Everywhere in the world I’ve ever been, I hear people using OK. I first realized it when I was traveling, using my limited language skills in some language or another and I’d try my hand at haggling and be answered with “OK.”  I’ve asked taxi drivers where they’re from and whether they say OK there and so far it has been unanimously yes. OK is just a nonsense word, though. It doesn’t actually mean anything, does it? Where did it come from?

Turns out, no one really knows. There are several theories, a few of which you can read, if you’re interested, on Wikipedia. My favorite is the “Boston abbreviation fad” because what a dumb fad to have such a lasting impression on the world’s languages. And if this theory is correct, we should be celebrating 175 years of saying OK, although it’s more likely that OK has its roots in African languages, which makes it even older.

The thing is, I can’t imagine what language, especially English, would sound like with out OK. It’s a bit of nonsense that caught on because we needed it, perhaps. What did people say before those wacky Bostonians got in there? No one was really saying “all correct” were they?

Hey Stan, how about Netflix and chill tonight?

All correct.

Hmm, maybe. OK, or ok, or okay even, means so many things. But how did it permeate our language so fully? And why did it? And why, like bee’s knees or groovy did it not fade from favor after a decade or two?

There are so many meanings for these humble letters. OK means yes.

Will you go to prom with me?

OK means mediocre.

How was the new Gloria Swanson movie?
It was ok. Not her best.

It means fine or alright.

How are you feeling?
I’m ok.


Is Chinese ok?


Recently, it has started to mean “Whatever you say.”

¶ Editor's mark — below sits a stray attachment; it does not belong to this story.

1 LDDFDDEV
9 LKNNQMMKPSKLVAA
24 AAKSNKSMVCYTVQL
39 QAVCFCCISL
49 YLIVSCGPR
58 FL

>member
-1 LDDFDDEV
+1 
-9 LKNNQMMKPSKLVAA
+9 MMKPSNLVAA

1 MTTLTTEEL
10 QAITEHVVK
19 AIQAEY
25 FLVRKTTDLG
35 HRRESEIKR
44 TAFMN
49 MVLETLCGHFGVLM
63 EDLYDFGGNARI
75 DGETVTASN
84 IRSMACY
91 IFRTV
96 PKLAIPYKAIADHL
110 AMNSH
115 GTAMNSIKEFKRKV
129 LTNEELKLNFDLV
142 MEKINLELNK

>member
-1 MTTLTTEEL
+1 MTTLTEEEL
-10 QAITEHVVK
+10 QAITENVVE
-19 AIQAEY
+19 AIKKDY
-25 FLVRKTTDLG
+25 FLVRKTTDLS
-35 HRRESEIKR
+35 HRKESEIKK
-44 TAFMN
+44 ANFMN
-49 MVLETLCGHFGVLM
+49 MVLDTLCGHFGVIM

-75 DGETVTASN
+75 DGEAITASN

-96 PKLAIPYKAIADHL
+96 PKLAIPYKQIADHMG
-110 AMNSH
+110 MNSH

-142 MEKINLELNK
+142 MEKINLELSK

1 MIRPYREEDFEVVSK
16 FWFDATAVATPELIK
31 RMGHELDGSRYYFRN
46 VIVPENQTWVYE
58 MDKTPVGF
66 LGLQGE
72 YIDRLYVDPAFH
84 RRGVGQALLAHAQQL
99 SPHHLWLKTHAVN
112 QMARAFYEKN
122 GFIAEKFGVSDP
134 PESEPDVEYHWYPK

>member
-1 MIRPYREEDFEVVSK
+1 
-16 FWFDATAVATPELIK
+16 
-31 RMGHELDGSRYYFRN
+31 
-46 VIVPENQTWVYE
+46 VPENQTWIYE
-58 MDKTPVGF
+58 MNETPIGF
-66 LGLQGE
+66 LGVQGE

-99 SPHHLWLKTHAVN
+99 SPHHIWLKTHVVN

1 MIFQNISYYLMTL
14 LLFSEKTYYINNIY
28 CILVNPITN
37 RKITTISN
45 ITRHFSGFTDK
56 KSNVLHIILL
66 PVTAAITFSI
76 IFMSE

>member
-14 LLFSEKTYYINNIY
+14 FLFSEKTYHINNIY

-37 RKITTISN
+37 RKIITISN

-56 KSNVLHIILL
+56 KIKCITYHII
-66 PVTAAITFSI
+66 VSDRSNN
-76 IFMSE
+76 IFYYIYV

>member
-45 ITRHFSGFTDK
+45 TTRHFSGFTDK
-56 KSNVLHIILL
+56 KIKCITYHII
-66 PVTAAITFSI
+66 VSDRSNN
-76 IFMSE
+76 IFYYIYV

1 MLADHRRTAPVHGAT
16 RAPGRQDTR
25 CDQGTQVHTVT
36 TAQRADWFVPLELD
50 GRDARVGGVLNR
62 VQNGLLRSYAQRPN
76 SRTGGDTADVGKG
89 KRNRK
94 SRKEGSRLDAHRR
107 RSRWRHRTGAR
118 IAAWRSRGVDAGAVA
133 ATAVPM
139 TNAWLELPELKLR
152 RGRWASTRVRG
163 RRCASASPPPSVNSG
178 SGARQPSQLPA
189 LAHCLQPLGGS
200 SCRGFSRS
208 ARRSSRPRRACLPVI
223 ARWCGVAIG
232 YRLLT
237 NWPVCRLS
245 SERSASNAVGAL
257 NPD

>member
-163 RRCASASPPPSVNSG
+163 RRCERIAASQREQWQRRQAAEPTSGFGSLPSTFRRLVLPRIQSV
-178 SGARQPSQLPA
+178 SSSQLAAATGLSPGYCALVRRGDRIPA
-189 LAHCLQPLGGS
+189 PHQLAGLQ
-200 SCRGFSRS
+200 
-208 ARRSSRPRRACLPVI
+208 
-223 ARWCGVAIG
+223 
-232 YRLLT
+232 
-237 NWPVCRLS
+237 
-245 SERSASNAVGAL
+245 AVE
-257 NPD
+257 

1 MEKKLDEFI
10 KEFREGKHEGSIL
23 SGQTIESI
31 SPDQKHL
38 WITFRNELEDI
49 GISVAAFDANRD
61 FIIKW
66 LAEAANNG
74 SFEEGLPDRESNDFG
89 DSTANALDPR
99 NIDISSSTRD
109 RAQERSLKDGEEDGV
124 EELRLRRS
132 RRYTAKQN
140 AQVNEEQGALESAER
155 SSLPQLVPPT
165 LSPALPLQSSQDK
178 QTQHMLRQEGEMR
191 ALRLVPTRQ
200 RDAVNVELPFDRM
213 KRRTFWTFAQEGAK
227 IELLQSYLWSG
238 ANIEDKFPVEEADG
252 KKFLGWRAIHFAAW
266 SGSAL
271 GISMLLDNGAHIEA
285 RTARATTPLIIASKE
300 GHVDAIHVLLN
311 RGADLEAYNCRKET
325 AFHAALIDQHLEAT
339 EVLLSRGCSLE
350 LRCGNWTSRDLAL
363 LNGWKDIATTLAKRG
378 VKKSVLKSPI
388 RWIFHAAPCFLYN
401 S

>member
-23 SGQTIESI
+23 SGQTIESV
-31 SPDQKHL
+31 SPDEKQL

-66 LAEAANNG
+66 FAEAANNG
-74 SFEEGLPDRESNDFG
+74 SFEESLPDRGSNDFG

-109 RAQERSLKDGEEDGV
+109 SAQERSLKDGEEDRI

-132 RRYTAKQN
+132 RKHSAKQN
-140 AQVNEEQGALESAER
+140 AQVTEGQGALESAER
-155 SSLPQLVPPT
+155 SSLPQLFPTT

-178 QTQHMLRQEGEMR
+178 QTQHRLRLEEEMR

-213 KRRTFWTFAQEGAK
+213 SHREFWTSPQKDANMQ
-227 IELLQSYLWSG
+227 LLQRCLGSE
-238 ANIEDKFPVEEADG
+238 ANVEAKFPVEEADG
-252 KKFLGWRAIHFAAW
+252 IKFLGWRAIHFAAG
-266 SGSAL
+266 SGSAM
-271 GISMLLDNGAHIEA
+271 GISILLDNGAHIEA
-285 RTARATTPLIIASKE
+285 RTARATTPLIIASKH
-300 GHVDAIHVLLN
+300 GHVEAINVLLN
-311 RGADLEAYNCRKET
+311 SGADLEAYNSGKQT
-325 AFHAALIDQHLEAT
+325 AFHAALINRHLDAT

I’m going to Paris to bungee jump off the Eiffel tower for spring break.


There are a million variations on these two letters, many of which are used by teenagers and other flighty language types.

Okie dokie/doke

Okely dokely, as per Ned Flanders



And my personal favorite, mmk.

Has any other word sprung to life so successfully? The next time you write or say OK, take into consideration its very strange position in the world’s languages. And I’ll be here collecting research notes for a rich, full volume on this topic that absolutely no one will want to read.




Etymology and the Great British Bake Off

I, like very many people, love the Great British Bake Off. Have you seen it? It’s the coziest reality show you’ll ever see. Some amateur bakers gather in a tent in a field and compete by making biscuits and suet pies and sponge and saying nice things to each other. The judges are a darling tiny woman named Mary Berry, and a total fox who is supposed to be mean, but isn’t really, named Paul Hollywood. The hosts are these two women, probably known in the UK, but just familiar to me as those funny ladies in weird blazers.

The show has been causing a quiet storm in the US. I was first told about it in 2014, and I thought I and the friend who mentioned it were the only two people watching. This year, I heard many more voices chiming in about how charming it was. There are two seasons available on PBS, if you want to get in on it. (Do NOT be fooled by the Great Holiday Baking Show on ABC, which is the American version. While identical in structure, theme music, and Mary Berry, it’s really lacking that je ne sais quoi of the original. Sorry Nia Vardalos.)

I thought the two seasons were it, but it turns out, those are seasons 5 and 6 and there are FOUR other seasons we haven’t gotten to see in the US! But I have some sneaky friends with bit torrent skillz and large Dropbox accounts who are willing to share. (To the internet police: Um. What?) The first season had a totally different structure, and by all accounts, I’m the only one who loved it. Instead of staying put in the same garden week to week, the giant oven-filled tent and its bakers traveled Great Britain, and the funny ladies in weird blazers interviewed historians about where these Great British baking traditions originated and how they became popular and enduring.

It’s fascinating!

For instance, I learned last week that French boudin (sausage) and English pudding probably come from the same root. And this makes total sense when you learn that a pudding was not the sticky toffee or plum thing we think of today, but black and white pudding, which are actually boiled sausages. Just think, without haggis, we might not have Snack Pack pudding cups.

So, there’s your first little etymology lesson. Courtesy of a funny lady in a weird blazer (the blonde one. I don’t wear blazers).